She wasn’t going to pass.
Testing for an ICDL, a license noting she had mastered general computer functions, is the goal of the six-week technology class at the YouthBuild Philadelphia Charter School, but sometimes there are too many challenges for some students to get there.
This young woman tried, but it sure seemed like she’d be one of the students who miss the mark. Female high school dropouts aren’t often thought as players in technology fields.
But then, she passed. And now, one year later, she’s at the Community College of Philadelphia, reaching even further.
Stephanie Virgo, a YouthBuild technology instructor who had those concerns about that student she liked, now sees that triumph as something of a lesson on how technology can challenge and motivate.
“We have students who have never used a computer before,” Virgo says. “It can be very empowering and help them pursue that post-secondary education. If you’re given a paper to write, that can be hard. If you’re given that paper and you don’t know how to use a computer, it’s a whole ‘nother challenge.”
YouthBuild is a one-year, nonprofit program designed for high-school dropouts to offer job-training and based on a national model. The Philadelphia chapter, founded in 1992 and one of 226 chapters nationally, is on North Broad Street above Girard. Students get a high school diploma and real, applicable job skills.
The school, with 200 students yearly, offers a popular construction sequence, which gained a degree of notoriety for leading a sustainable home building project on the National Mall in D.C. in March, in addition to a nursing program and the technology coursework.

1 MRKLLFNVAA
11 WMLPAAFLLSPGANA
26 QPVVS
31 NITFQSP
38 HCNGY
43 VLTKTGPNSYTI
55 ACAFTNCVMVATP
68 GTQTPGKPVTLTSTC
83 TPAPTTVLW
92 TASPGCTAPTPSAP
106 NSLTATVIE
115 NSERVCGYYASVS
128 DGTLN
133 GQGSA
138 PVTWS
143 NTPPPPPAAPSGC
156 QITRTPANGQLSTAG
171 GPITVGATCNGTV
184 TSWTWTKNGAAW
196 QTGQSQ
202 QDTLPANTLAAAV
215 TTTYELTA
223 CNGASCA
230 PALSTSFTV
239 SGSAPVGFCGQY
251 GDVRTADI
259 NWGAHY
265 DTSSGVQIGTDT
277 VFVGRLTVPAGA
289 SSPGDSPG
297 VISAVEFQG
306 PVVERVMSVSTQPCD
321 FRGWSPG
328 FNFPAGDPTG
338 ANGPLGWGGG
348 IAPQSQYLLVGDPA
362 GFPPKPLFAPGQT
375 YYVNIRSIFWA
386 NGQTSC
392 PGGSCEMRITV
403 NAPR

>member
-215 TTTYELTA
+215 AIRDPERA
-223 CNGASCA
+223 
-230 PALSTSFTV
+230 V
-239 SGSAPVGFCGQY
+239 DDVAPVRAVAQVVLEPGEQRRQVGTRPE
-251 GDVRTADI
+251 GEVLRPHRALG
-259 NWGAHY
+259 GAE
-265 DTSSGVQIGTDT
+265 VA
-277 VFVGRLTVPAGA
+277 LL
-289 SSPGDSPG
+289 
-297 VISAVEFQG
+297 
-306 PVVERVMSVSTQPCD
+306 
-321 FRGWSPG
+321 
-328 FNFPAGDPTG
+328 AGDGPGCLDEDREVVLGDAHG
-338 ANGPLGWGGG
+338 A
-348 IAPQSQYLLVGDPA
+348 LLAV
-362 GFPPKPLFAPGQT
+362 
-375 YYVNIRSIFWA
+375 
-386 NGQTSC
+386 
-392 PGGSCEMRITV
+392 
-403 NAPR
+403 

The six-week tech class features twelve students engrossed in computer maintenance and use for eight hours a day, led by Virgo, who is in her second and final year at YouthBuild as a AmeriCorps staffer, along with another instructor, Julia Hillengas.
As with the mission of YouthBuild, time is split between vocation and education and classes are small and targeted.
Often students will be taught to refurbish donated computers, cloning the software, clearing the harddrive and putting it all back together. This year, Virgo says the class has been devoted to restoring a computer lab to be used for future training and general Web surfing and computing. Other times students will learn basic programs like Microsoft Office.
“It about opening up to see what’s out there,” says Virgo, who has a programming background, went to school in Indiana and hopes to continue her work in adult education in Philadelphia. “So they can make real choices.”
YouthBuild does rely on donations. If you’d like to make a contribution use the Network for Good system — designating “Friends of YouthBuild Philadelphia” in your online donation form — or mail a check to Friends of YouthBuild Philadelphia, 1231 North Broad Street, 3rd Floor, Philadelphia, PA 19122.
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